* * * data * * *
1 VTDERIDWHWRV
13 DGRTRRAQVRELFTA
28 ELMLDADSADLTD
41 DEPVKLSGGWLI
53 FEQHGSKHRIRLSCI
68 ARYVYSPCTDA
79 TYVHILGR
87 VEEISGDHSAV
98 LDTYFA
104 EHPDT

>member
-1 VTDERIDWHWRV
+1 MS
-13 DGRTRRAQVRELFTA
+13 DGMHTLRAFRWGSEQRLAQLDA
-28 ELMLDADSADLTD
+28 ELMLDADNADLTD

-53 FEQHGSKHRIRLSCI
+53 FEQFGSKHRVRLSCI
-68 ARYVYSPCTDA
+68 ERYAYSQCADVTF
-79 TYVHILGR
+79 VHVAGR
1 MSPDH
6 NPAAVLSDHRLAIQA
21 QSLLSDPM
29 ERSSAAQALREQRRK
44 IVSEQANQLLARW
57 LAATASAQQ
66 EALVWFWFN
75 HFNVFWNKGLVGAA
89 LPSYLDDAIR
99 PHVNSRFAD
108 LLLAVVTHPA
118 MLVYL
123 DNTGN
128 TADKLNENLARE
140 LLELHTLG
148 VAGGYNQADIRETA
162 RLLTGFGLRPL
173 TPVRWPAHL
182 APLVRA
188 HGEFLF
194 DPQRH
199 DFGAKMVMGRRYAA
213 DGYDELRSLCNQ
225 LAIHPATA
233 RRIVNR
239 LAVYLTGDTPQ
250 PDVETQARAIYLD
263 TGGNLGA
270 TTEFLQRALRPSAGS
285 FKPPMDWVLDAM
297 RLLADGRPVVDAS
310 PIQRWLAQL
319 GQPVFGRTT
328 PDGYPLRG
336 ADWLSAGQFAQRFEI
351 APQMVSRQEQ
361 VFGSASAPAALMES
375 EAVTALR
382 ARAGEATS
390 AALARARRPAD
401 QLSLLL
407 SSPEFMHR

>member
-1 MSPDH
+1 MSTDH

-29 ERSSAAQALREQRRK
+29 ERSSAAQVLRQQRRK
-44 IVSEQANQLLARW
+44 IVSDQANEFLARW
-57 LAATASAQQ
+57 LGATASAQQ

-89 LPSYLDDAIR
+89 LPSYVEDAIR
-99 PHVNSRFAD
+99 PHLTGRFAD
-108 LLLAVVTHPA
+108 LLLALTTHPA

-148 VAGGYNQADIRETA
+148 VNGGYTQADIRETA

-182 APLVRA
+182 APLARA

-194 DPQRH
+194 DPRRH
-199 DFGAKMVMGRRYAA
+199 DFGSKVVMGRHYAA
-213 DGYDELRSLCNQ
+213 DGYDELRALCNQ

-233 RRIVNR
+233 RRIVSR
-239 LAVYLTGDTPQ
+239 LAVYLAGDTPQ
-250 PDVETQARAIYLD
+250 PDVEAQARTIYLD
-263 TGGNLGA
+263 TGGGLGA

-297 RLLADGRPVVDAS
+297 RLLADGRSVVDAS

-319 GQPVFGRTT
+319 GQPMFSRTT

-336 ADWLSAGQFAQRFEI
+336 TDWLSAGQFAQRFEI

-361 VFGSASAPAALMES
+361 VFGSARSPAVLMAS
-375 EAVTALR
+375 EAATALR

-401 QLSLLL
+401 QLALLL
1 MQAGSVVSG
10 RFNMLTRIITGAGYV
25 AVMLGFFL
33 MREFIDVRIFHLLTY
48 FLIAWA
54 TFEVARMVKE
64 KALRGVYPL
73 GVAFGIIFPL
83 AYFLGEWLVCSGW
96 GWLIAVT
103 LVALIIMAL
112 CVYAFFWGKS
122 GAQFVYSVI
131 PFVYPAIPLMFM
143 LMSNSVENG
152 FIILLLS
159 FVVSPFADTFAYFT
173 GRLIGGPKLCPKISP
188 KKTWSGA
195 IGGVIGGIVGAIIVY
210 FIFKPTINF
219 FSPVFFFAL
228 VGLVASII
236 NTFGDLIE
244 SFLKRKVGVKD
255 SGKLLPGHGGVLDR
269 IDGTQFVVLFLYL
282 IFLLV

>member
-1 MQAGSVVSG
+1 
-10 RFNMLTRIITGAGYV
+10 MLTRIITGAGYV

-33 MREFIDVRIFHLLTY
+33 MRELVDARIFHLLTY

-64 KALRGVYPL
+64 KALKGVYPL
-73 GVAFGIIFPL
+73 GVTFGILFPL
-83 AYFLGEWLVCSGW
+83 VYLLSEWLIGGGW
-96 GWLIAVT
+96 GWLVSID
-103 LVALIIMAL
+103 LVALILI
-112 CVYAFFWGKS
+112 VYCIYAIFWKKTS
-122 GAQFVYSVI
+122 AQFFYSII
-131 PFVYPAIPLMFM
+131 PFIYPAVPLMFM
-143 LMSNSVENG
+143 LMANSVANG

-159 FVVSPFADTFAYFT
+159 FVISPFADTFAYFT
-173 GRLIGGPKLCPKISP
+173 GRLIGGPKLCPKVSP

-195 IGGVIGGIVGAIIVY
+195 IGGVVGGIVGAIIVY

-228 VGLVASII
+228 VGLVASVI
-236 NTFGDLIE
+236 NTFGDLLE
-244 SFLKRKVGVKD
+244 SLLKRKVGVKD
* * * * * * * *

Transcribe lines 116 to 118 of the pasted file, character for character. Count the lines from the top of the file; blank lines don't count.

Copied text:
54 TFEVARMVKE
64 KALRGVYPL
73 GVAFGIIFPL